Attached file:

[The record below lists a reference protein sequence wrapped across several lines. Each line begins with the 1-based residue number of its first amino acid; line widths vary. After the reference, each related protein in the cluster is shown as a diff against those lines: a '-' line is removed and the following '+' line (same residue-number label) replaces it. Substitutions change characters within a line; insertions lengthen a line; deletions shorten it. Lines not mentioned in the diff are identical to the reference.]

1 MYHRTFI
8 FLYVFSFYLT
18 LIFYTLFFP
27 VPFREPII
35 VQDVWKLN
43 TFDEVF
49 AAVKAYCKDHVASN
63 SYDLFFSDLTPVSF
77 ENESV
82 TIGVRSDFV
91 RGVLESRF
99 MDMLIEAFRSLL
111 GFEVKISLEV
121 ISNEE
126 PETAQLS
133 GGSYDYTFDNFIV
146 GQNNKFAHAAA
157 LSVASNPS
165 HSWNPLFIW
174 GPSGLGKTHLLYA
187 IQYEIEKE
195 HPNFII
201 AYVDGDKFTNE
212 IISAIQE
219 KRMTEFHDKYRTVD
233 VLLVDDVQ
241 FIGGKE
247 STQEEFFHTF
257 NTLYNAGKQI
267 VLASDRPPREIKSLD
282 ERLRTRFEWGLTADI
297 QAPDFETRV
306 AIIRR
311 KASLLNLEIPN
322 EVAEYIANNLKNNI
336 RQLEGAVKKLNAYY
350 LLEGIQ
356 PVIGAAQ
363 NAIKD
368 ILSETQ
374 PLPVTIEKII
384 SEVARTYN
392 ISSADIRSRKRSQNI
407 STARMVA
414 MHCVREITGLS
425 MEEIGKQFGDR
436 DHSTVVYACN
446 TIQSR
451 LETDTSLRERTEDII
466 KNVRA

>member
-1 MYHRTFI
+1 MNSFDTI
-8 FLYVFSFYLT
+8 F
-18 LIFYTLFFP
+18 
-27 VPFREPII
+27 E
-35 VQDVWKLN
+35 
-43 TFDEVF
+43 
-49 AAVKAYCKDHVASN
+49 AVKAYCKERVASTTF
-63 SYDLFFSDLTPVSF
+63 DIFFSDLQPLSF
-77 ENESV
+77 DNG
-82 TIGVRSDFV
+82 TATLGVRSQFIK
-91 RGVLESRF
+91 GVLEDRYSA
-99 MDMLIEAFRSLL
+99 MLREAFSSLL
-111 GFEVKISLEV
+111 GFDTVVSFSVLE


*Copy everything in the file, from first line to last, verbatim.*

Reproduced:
[The record below lists a reference protein sequence wrapped across several lines. Each line begins with the 1-based residue number of its first amino acid; line widths vary. After the reference, each related protein in the cluster is shown as a diff against those lines: a '-' line is removed and the following '+' line (same residue-number label) replaces it. Substitutions change characters within a line; insertions lengthen a line; deletions shorten it. Lines not mentioned in the diff are identical to the reference.]

1 MYHRTFI
8 FLYVFSFYLT
18 LIFYTLFFP
27 VPFREPII
35 VQDVWKLN
43 TFDEVF
49 AAVKAYCKDHVASN
63 SYDLFFSDLTPVSF
77 ENESV
82 TIGVRSDFV
91 RGVLESRF
99 MDMLIEAFRSLL
111 GFEVKISLEV
121 ISNEE
126 PETAQLS
133 GGSYDYTFDNFIV
146 GQNNKFAHAAA
157 LSVASNPS
165 HSWNPLFIW
174 GPSGLGKTHLLYA
187 IQYEIEKE
195 HPNFII
201 AYVDGDKFTNE
212 IISAIQE
219 KRMTEFHDKYRTVD
233 VLLVDDVQ
241 FIGGKE
247 STQEEFFHTF
257 NTLYNAGKQI
267 VLASDRPPREIKSLD
282 ERLRTRFEWGLTADI
297 QAPDFETRV
306 AIIRR
311 KASLLNLEIPN
322 EVAEYIANNLKNNI
336 RQLEGAVKKLNAYY
350 LLEGIQ
356 PVIGAAQ
363 NAIKD
368 ILSETQ
374 PLPVTIEKII
384 SEVARTYN
392 ISSADIRSRKRSQNI
407 STARMVA
414 MHCVREITGLS
425 MEEIGKQFGDR
436 DHSTVVYACN
446 TIQSR
451 LETDTSLRERTEDII
466 KNVRA

>member
-1 MYHRTFI
+1 MNSFDTI
-8 FLYVFSFYLT
+8 F
-18 LIFYTLFFP
+18 
-27 VPFREPII
+27 E
-35 VQDVWKLN
+35 
-43 TFDEVF
+43 
-49 AAVKAYCKDHVASN
+49 AVKAYCKERVASTTF
-63 SYDLFFSDLTPVSF
+63 DIFFSDLQPLSF
-77 ENESV
+77 DNG
-82 TIGVRSDFV
+82 TATLGVRSQFIK
-91 RGVLESRF
+91 GVLEDRYSA
-99 MDMLIEAFRSLL
+99 MLREAFSSLL
-111 GFEVKISLEV
+111 GFDTVVSFSVLE